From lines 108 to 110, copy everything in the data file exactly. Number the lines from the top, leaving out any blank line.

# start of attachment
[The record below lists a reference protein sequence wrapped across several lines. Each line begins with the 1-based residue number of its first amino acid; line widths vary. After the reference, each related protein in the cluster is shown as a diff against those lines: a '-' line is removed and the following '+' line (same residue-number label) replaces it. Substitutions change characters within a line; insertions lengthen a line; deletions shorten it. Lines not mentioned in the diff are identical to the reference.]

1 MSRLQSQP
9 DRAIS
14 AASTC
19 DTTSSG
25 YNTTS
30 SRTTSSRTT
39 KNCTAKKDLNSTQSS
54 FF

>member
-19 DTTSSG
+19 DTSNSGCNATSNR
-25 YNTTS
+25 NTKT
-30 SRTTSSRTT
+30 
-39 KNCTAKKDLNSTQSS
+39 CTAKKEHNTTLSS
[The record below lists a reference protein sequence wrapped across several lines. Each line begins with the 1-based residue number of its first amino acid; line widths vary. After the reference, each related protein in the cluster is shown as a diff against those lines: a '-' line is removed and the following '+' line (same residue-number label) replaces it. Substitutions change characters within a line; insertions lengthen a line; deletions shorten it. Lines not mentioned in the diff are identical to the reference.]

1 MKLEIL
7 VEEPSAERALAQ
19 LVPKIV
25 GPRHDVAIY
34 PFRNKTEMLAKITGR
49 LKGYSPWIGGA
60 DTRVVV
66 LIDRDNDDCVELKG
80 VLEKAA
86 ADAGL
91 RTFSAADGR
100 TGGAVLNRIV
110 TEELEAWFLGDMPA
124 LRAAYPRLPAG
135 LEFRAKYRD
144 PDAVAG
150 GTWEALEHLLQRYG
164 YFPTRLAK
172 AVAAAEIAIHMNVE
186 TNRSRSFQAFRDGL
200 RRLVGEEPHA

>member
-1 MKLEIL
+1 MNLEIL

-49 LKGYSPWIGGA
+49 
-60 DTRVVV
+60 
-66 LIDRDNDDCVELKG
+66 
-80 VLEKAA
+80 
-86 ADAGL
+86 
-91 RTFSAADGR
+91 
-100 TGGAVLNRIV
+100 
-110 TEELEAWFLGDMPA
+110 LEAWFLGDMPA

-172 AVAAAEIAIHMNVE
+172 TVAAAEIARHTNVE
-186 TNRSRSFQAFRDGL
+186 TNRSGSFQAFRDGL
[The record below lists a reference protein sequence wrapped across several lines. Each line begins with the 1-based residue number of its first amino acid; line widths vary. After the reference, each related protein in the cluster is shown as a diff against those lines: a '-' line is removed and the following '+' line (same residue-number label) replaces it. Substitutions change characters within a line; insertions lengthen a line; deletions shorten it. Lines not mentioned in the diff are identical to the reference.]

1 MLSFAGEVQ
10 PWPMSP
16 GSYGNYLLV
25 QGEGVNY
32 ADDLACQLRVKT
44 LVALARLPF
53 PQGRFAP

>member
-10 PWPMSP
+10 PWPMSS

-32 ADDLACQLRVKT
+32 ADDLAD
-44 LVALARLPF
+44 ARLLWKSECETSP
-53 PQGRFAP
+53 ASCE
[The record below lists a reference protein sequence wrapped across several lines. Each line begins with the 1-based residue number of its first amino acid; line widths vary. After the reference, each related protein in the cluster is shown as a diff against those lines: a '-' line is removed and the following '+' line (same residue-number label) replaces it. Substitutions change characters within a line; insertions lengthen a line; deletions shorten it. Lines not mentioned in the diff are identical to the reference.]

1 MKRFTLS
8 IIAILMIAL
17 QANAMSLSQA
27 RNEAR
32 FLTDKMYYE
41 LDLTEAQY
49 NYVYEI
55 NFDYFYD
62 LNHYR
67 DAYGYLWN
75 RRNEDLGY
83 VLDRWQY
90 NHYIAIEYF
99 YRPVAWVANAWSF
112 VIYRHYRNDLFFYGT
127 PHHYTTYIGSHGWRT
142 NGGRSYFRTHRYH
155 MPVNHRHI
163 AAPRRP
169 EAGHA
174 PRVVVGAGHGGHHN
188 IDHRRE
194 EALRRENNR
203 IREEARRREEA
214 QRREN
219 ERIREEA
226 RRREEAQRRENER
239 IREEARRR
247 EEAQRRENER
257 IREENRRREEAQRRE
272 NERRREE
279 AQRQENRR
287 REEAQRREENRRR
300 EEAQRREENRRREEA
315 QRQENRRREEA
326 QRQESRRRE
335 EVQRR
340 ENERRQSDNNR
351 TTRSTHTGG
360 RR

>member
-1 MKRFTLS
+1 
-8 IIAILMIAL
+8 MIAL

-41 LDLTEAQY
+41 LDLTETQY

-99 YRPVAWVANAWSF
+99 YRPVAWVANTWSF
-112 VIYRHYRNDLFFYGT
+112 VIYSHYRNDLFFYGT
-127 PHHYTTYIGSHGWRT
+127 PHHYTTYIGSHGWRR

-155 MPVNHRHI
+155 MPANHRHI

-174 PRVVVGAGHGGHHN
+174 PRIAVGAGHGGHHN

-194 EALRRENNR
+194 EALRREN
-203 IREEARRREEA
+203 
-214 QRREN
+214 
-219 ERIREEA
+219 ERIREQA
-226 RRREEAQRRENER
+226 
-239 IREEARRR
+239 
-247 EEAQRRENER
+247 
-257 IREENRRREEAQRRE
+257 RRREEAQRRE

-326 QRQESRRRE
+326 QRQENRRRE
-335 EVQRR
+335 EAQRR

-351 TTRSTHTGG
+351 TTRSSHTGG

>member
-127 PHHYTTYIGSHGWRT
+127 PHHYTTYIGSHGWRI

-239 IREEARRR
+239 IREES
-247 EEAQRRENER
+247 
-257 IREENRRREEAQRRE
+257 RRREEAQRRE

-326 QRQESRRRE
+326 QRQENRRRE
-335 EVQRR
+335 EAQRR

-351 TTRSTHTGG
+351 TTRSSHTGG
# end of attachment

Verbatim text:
226 RRREEAQRRENER
239 IREEARRR
247 EEAQRRENER